Due to economic globalization, the weight of the state is becoming a little more present every day (for example, VAT but at a single rate of 10%, compulsory work permit for foreigners) but this is not yet too much of a burden. For the time being. The renewal of my retiree visa (ER) has always been done “normally” without being asked for any paperwork or supporting documents. It must be said that I have never been arrested by the police for provoking a fight in a bar…
PEACE AND CALM
Cambodia has experienced painful and very complicated decades even after the end of the murderous Khmer Rouge regime’s for 3 years, 8 months and 20 days. Today the country has regained peace and is very calm. The regime of Prime Minister Samdech Techo Hun Sen (in power between 1985 and 1993, then since 1998 i.e. 23 years) is muscular, of course, but simultaneously very liberal. We must not criticize the government too much and, above all, do not blaspheme King Norodom Sihamoni as some have allowed themselves to do so, orally or on Facebook, and have paid the price.
The Covid-19 is very well managed (total = 391 cases, 371 cured, O dead. Source: Worldometer as of January 10, 2021). Systematic tests at the airport and mandatory quarantine upon all arrivals, preventive security rules are applied, without curfew, or state of emergency, or fine for those who don’t wear a mask. It costs 135 Euros in France!!! Just repeated recommendations and punctual restrictions on the opening and closing of properties that are likely to attract a lot of people. Better managed than in a lot of so-called democratic countries… In terms of Covid management, Cambodia ranks #1 in the world.
Very little police presence in the streets, no demonstration, or else sporadically and very occasionally in front of a particular factory. No more violence, or rather less than in many Western cities. In short, life is calm and life is good in Cambodia.
MUSIC AND DANCE
A softer subject and not very original: the Khmers love music and singing. A lot of people sing or listen to music in their homes; it’s soothing. On weekends, in villages, it is not uncommon to see a big sound system packed with lots of watts installed in the courtyard of their house and cranking up the volume.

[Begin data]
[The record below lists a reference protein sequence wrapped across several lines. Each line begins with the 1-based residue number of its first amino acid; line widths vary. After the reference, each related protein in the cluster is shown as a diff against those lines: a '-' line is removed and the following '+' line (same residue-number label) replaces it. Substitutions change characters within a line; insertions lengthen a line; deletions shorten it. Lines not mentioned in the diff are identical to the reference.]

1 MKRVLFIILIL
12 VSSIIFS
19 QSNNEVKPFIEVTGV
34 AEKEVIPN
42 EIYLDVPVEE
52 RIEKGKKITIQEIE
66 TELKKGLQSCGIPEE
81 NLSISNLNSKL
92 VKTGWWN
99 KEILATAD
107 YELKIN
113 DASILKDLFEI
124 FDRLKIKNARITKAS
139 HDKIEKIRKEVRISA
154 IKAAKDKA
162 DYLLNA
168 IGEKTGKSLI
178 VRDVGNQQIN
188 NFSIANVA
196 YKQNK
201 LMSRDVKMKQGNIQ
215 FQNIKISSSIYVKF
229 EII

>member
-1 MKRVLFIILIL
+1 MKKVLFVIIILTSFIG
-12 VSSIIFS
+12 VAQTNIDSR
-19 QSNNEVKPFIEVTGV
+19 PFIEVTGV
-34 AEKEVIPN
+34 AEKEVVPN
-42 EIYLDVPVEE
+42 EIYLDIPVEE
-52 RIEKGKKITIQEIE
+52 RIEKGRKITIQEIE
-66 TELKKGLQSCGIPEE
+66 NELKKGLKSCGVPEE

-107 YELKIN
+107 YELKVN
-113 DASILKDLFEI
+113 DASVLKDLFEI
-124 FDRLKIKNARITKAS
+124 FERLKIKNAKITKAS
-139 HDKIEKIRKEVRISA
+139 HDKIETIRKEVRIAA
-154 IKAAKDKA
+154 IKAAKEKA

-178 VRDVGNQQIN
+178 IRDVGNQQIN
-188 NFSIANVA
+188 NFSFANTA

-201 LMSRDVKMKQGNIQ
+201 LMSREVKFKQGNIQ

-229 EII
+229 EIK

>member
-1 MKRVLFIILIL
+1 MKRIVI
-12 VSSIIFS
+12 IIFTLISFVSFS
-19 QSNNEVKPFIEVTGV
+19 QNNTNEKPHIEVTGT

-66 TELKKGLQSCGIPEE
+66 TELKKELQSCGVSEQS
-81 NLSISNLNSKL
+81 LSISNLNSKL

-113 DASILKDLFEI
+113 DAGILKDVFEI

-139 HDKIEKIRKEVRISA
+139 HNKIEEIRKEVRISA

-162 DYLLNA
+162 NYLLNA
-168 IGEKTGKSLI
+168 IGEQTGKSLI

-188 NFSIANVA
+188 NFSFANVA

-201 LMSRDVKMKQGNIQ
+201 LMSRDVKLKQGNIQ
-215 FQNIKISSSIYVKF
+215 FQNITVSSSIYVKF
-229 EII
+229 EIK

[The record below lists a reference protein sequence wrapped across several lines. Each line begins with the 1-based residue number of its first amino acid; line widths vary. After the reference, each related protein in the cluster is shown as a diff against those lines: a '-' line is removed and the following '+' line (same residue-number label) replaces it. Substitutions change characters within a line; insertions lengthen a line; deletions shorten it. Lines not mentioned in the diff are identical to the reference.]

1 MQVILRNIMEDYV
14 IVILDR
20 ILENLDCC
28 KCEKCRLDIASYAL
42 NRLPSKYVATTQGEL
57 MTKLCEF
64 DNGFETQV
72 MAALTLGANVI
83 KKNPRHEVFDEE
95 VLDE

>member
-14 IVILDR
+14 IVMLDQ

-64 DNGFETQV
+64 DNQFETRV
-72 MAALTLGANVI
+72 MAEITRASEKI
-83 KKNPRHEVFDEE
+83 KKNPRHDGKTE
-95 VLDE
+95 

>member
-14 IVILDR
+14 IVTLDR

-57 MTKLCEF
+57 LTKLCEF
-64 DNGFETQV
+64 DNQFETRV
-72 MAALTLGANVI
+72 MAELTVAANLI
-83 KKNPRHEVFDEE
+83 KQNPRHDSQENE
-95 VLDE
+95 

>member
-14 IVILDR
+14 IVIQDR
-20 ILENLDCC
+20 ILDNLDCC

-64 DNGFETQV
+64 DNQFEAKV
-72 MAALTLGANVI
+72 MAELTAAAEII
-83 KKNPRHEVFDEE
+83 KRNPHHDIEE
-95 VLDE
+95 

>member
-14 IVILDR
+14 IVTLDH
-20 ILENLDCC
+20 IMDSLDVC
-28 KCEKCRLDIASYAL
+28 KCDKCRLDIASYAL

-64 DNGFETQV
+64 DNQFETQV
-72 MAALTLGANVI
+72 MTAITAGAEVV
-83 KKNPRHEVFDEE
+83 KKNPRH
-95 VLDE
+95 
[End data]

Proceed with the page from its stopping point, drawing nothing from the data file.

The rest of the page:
In Phnom Penh there are small and huge karaoke (KTV), the latter being closed due to Covid. As for dancing, you just have to go and see the famous ballets performed by the equally famous Apsara Royal Ballet (a legend) at the National Museum of Phnom Penh to be convinced of the Khmers’ taste for dance.
Of course, Cambodia must be visited. Subtropical climate because it is closer to the Equator than to the Tropic of Cancer, hot and humid, except from December to February, with a great variety of landscapes from north to south even though it is a small country.
In Phnom Penh, a large city that is rapidly modernizing itself, we are amazed by these extraordinary contrasts between the pagodas, the old or colonial architecture and the glass and steel towers.
Unique on the planet, the famous site of Angkor which, by itself, justifies visiting the country and, less known, the Tonle Sap lake which fills and empties according to the seasons depending on the water level of the Mekong, the richest river for fish species in the world, the second in flow, after the Amazon, in rainy season and which is not far from a kilometer wide at its confluence with the “Tonle Sap river” in Phnom Penh. It’s good to take a boat and have a drink there to admire the peaceful sunset.
I have been living in Phnom Penh for exactly 1,562 days and, for these ten reasons to love Cambodia and more, I have never regretted my decision.